Black History LeadersJack Johnson- He was the first black Heavyweight Champion of the World (1908-1915). In a documentary about his life, Ken Burns notes: "For more than thirteen years, Jack Johnson was the most famous and the most notorious African-American on Earth.
John Mercer Langston- a graduate of Oberlin College and Oberlin resident for 15 years, was a black leader of conviction and influence, a visionary reformer, and an accomplished statesman and lawyer. John Mercer Langston, a graduate of Oberlin College and Oberlin resident for 15 years, was a black leader of conviction and influence, a visionary reformer, and an accomplished statesman and lawyer. Langston was born free in 1829 in Louisa County Virginia, the youngest of four children. His father, Ralph Quarles, was a wealthy white planter and slaveholder. Langston's mother, Lucy Langston, was an emancipated slave of Indian and Black ancestry. Both parents died in 1834 after brief, unrelated illnesses. Langston was left a sizable inheritance which ensured his financial independence. William Gooch, a friend of Quarles who lived in Chillicothe, Ohio, cared for Langston and his brothers Charles and Gideon. In 1838, Gooch moved his family to Missouri, a slave state. A court ruled that Langston's inheritance would be threatened if he accompanied them. Langston moved to Cincinnati, where he became enamored with the tight-knit community of freedmen which persisted in the face of relentless bigotry. At the age of 14, Langston enrolled in the Preparatory Department at Oberlin College. While a student at Oberlin he excelled in debate. He graduated from the Collegiate Department in 1849, the fifth black man to do so. Inspired by his experiences in Cincinnati, he involved himself in the black rights movement. In 1848, at the invitation of Frederick Douglas, Langston delivered an impromptu speech to the National Black Convention in Cleveland, condemning those who refused to help fugitive slaves.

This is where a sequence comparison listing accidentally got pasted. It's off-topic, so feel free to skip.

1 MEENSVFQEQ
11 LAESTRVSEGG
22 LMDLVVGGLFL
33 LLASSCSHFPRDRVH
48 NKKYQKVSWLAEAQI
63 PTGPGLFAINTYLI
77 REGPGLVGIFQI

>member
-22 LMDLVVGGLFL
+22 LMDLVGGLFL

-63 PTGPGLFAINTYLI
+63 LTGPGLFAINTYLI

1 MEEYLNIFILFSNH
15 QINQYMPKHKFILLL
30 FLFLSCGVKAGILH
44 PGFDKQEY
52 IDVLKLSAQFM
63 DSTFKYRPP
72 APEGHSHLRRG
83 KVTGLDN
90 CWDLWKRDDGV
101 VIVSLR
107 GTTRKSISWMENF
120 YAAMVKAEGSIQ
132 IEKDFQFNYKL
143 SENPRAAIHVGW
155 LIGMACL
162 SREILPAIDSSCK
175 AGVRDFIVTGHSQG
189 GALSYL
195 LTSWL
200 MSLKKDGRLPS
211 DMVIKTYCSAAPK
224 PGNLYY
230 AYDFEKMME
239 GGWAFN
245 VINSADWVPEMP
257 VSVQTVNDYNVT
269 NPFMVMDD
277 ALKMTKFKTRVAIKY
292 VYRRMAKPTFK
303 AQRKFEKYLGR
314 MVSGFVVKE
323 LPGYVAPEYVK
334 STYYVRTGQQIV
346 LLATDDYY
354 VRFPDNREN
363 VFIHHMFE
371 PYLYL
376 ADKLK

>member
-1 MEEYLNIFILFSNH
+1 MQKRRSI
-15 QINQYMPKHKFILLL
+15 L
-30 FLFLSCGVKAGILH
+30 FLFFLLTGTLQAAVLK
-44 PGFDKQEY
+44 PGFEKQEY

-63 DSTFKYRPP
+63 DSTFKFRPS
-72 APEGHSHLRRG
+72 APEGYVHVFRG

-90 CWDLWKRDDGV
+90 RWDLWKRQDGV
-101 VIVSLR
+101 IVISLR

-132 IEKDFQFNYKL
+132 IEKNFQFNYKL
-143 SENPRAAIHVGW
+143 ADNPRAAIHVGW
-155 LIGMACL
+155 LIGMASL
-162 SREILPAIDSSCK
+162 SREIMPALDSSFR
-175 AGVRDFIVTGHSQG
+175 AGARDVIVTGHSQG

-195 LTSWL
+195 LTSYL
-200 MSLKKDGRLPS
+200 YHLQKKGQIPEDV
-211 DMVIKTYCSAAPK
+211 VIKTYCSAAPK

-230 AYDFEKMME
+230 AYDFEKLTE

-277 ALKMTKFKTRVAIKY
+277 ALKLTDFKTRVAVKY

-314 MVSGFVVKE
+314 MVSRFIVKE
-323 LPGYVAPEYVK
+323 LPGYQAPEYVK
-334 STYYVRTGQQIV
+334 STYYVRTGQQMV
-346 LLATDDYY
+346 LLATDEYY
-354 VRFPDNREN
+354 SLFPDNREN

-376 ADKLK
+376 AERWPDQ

Sarah Vaughan- Sarah Lois Vaughan (nicknamed "Sassy" and "The Divine One") (March 27, 1924 April 3, 1990) was an American jazz singer, described by Scott Yanow as having "one of the most wondrous voices of the 20th century".She had a contralto vocal range. Sarah Vaughan was a three time Grammy Award winner. The National Endowment for the Arts bestowed upon her its highest honor in jazz, the NEA Jazz Masters Award in 1989.